I have a friend who is a nurse at a large hospital in the Baltimore area. She is committed to environmental causes, and has an “activist” personality – when she disagrees with something, she doesn’t stand by silently and watch things unfold. So when she could no longer tolerate all the bad environmental practices at her workplace, she decided to send the president of the hospital a letter along with a copy of the movie “An Inconvenient Truth.” Eventually, after some follow-up phone calls, she was put in touch with one of the executives of the hospital and is now heading up a committee to try to change some of the less-than-environmentally-friendly practices and policies.
She is frustrated. It’s hard work, slow-going and difficult for a nurse to get buy-in from the executives and directors. She’s putting in sometimes 40 extra hours per week on this project (on top of her regular hours). She is not getting paid for the additional work. And she feels guilty about spending so much time on the project because she could be playing with her daughters.
When I saw my friend a couple of weeks ago, I asked her if it was worth it. She couldn’t really answer me because she feels like nothing has changed from her efforts. But she is hopeful. And she made a convincing argument about why she is trying so hard.
Her belief is that even though she helps her family be environmentally conscious – by recycling, using energy-efficient light bulbs and appliances, eating locally grown food, driving a hybrid car – they will never have the environmental impact that the one hospital has in a very short period of time.
I looked it up. According to the Hospitals for a Healthy Environment (H2E) Web site, “The nation’s hospitals generate approximately 6,600 tons of waste per day. Though we commonly associate hospitals with regulated medical waste generation, as much as 80 to 85% of a health care facility’s waste is non-hazardous solid waste—such as paper, cardboard, food waste, metal, glass, and plastics—similar to what you would find in other commercial facilities.”
In contrast, each individual in the U.S. generates on average 4.4 pounds of waste per day per person. Don’t get me wrong, this is still bad because over the course of a lifetime, the average American will throw away 45,000 tons of trash.
But the hospitals in the U.S. generate that much waste in 6.8 days.
This sounds like I am drawing a conclusion that one person doesn’t make a difference, that no matter what our individual efforts are, they will never be enough to combat the negative impact of big business. But I’m not saying that one person can’t change the world –one person can have a significant impact, just look at my friend – but a company has a much bigger environmental footprint than any one person, and a big company even more so. So perhaps the time of the each individual is well-spent trying to influence the people around them. Change from the bottom up.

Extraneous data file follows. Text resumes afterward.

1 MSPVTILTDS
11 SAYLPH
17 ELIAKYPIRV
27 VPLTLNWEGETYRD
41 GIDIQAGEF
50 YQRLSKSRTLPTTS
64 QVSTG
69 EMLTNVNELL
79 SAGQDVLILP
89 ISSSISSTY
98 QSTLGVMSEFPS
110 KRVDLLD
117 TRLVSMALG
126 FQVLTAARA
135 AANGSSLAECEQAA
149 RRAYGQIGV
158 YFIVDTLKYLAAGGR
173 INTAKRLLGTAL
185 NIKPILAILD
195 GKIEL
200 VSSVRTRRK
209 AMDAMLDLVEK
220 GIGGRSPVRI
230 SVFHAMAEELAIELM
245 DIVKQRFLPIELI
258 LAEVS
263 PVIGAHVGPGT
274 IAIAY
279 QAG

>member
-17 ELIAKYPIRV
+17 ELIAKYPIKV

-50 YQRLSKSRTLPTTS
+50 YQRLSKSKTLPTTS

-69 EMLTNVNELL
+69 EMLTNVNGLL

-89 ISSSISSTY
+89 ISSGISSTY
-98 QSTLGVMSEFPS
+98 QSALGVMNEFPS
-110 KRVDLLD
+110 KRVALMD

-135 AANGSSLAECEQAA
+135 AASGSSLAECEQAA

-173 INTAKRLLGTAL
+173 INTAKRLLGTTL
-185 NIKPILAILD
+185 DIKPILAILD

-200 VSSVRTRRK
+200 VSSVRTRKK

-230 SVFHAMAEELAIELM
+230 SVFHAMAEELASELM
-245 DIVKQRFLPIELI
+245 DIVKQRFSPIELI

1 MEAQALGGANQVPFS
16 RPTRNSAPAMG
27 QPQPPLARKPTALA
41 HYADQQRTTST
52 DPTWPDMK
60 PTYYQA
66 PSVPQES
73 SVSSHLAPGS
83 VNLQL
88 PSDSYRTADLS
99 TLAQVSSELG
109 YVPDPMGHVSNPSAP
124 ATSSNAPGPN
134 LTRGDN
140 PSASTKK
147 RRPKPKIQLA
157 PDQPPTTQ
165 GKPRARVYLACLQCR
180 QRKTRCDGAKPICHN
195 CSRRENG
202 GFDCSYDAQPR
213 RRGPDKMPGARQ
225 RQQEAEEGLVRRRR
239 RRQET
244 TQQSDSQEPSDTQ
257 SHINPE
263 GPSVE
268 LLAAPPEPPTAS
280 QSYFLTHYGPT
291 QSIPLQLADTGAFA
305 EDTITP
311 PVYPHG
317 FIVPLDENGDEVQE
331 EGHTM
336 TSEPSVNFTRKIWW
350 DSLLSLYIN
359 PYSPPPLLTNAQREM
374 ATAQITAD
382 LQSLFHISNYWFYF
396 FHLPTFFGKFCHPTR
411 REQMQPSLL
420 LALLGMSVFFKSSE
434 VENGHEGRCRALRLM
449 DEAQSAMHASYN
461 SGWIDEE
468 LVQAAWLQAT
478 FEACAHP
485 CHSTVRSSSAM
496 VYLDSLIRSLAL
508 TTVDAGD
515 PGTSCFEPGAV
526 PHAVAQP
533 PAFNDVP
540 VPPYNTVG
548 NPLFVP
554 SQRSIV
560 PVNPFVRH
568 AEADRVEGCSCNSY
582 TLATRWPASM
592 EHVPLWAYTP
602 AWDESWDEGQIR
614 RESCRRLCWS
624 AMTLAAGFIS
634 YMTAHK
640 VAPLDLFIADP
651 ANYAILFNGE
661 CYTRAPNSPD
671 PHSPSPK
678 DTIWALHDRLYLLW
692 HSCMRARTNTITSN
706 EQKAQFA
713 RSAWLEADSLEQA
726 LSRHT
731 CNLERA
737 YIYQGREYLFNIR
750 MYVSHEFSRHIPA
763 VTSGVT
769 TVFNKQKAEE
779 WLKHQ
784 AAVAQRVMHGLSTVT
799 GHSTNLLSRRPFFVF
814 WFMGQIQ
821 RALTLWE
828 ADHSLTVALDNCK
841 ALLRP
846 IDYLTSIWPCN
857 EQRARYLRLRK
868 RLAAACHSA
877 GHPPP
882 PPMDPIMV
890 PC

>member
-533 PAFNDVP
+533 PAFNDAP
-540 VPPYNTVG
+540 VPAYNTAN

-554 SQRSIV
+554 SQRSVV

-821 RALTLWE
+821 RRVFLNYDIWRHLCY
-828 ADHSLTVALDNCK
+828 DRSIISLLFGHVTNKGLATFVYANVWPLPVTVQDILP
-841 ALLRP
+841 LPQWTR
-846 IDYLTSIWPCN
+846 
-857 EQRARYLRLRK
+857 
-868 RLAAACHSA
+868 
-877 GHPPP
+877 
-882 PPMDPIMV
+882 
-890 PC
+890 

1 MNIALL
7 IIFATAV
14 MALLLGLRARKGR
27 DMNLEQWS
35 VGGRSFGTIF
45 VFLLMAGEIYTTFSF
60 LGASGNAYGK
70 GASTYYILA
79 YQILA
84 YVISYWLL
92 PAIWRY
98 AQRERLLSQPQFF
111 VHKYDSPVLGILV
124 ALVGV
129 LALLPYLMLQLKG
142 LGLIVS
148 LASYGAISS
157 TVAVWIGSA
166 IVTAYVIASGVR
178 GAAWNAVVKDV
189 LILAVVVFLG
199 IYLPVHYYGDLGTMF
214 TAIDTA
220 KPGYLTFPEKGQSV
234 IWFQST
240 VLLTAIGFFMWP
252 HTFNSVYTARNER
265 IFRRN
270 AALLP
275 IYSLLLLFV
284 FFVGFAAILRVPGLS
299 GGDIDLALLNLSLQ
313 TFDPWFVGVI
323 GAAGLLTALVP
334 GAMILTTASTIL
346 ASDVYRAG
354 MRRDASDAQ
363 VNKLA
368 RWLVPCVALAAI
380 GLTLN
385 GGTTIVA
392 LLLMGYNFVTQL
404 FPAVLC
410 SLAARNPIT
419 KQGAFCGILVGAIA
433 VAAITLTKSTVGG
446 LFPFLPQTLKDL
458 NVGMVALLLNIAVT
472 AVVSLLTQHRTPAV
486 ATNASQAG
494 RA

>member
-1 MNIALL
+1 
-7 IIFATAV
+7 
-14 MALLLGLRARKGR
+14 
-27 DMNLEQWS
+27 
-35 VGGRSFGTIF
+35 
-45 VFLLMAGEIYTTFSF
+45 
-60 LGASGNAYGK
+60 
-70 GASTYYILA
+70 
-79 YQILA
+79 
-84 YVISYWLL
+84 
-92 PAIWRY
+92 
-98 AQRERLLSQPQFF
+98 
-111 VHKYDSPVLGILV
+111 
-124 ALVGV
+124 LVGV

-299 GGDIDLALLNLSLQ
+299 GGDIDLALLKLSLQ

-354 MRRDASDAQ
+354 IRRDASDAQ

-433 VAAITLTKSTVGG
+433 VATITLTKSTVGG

So what can your company do? And how can you help to influence the people around you to change? Here are some ways to get things done that will make a positive environmental impact.
Let your employees telecommute. Some corporate cultures are still trying to get over the idea that employees are less efficient if they work from home. The truth of the matter is that companies that offer telecommuting enjoy improved productivity of 7% to 20% or more. And every person that works from home helps the environment. To see just how much, check out this calculator that allows you to measure the amount of emissions and gasoline that is saved through telecommuting by entering the number of workers, miles of the commute and number of days working from home. Just see how quickly the numbers add up.
Recycle. This may seem so obvious. But one company that I worked at (recently!) had no recycling at the office. None. There were not even any bins to recycle paper. When I left that job, I spent the last two weeks cleaning out my office and hauling boxes of paper and magazines to the church down the street where they have a paper recycling dumpster.
Get a paper recycling dumpster. There are probably many places you can do this, but the one that I have seen is Paper Retriever. By signing up for the program, you can get a paper recycling dumpster in your office’s parking lot, fill it with paper and then donate the proceeds to a local school or environmental charity.
Use an environmentally friendly Web host. Facilities like Affordable Internet Services Online (AISO) use solar panels to run their data center and servers that reduce energy use by 60%.
Start reading an environmental blog.
Here are 20 options. By reading an environmental blog every day, it will help keep you plugged into environmental issues and thinking about ways that you can make a difference.
There’s a lot that you can do. There’s even more that your company can do with your help
~ Surprising Green ~
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